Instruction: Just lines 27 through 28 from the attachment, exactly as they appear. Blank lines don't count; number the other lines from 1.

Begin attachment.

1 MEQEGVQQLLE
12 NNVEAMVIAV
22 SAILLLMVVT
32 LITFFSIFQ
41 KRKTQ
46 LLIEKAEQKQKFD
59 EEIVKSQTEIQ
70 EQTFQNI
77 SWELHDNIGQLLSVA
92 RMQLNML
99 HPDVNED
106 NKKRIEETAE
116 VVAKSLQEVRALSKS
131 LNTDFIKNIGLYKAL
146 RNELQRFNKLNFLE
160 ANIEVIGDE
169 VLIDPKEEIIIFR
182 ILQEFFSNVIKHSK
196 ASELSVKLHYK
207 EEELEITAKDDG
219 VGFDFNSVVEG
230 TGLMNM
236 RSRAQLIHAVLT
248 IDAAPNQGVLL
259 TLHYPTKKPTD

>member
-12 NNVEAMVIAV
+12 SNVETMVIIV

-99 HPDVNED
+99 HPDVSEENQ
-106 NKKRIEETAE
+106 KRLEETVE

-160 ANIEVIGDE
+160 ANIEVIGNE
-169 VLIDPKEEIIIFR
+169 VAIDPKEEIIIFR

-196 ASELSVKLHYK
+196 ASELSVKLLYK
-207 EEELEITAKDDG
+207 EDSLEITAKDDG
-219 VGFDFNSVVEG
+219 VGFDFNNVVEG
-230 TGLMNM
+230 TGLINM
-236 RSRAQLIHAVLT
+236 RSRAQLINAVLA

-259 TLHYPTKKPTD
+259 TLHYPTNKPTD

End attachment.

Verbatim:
-12 NNVEAMVIAV
+12 SNVETMVIIV